Bald is working on a transmedia project aimed at recovering the histories of peddlers and steamship workers from British colonial India who came to the U.S. in the early 20th century. It includes a digital oral history website. Dougherty and his students are writing an open-access book, On The Line: How Schooling, Housing, and Civil Rights Shaped Hartford and its Suburbs, which features interactive maps and oral history videos. Johnson’s Global Boston is a public history website combining a basic immigration history overview for the region with student research, oral history, and a curated selection of digitized primary sources, images and maps documenting the local immigrant experience.

More
February
Modern American Society and Culture Seminar Vietnamese Political Prisoners and the Politics of Family, 1975-1996 28 February 2017.Tuesday, 5:15PM - 7:30PM RSVP required Amanda C. Demmer, University of New Hampshire Comment: Arissa Oh, Boston College This project dispels the myths that American involvement in Vietnam ended abruptly after the fall of ...

This project dispels the myths that American involvement in Vietnam ended abruptly after the fall of Saigon and that U.S. servicemen listed as prisoner of war/missing in action were the only exception to American disengagement. It explores the American response to Hanoi's incarceration of Vietnamese political prisoners in so-called “reeducation” camps, whose last prisoner was not released until 1992. More specifically, it argues that Vietnamese Americans successfully made the prisoners' release and resettlement a major objective of U.S. foreign policy.

More
March
Modern American Society and Culture Seminar Moving News, Affecting Relief: The Irish Famine’s Trans-Atlantic Circulations 28 March 2017.Tuesday, 5:15PM - 7:30PM RSVP required Anelise H. Shrout, California State University, Fullerton Comment: Kevin Kenny, Boston College The ships that carried Irish famine victims across the Atlantic also carried tragic accounts of ...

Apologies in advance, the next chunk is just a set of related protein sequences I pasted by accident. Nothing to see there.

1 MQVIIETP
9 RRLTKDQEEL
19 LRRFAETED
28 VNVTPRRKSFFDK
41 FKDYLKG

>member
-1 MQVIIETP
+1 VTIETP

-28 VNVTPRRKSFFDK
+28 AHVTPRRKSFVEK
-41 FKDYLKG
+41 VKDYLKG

The ships that carried Irish famine victims across the Atlantic also carried tragic accounts of those left behind; in response, North Americans sent millions of dollars to relieve rural suffering. This paper argues that exploring the interactions between these various circulations reveals a tension between aiding strangers overseas and welcoming them in American cities. Further, it demonstrates that Americans’ decisions to send funds overseas were deeply conditioned by the political utility of those donations at home.

More
April
Modern American Society and Culture Seminar Interreligious Responses to the Settlement House Movement, 1880-1924 25 April 2017.Tuesday, 5:15PM - 7:30PM RSVP required Anne M. Blankenship, North Dakota State University Comment: Kristen Petersen, Massachusetts College of Pharmacy and Health Sciences By 1913, over 400 settlement houses catered to immigrants and laborers across the United States. ...

By 1913, over 400 settlement houses catered to immigrants and laborers across the United States. This paper analyzes how Catholic and Jewish immigrant communities in New York City responded to the Protestant origins and agenda of their benefactors prior to the 1920s, when many houses secularized activities in order to receive money from the Community Chest. Parties concerned about evangelism generally responded in one of two ways: public denouncement of specific houses and/or the development of alternative community centers to promote non-Protestant traditions.

More
More events
Modern American Society and Culture Seminar Canceled:
The Color of War: Race, Neoliberalism and Punishment in Late 20th Century Los Angeles
27 September 2016.Tuesday, 5:15PM - 7:30PM Donna Murch, Rutgers University Comment: Andrew Darien, Salem State University

This program has been canceled.

Drawing on the recent history of urban rebellions and punishment campaigns stemming from the late 1960s, this presentation will place our current movement for black lives in historical context.  Particular attention will be paid to the overlapping wars on gangs and drugs as background.

close
Modern American Society and Culture Seminar “A Shiftless, Undesirable Class”: The Sexual Policing of Miami’s Bahamian Community in the Early Twentieth Century 25 October 2016.Tuesday, 5:15PM - 7:30PM Julio Capó, University of Massachusetts—Amherst Comment: Michael Bronski, Harvard University

This chapter is drawn from Professor Capó’s forthcoming book, Welcome to Fairyland, which chronicles the transnational forces that helped shape Miami's queer world from 1890 to 1940. In this chapter, Capó traces how urban authorities policed the perceived "suspect" sexualities of Miami's temporary and permanent settlers from the Bahamas and how their increased migration similarly informed gender and sexual norms on the archipelago.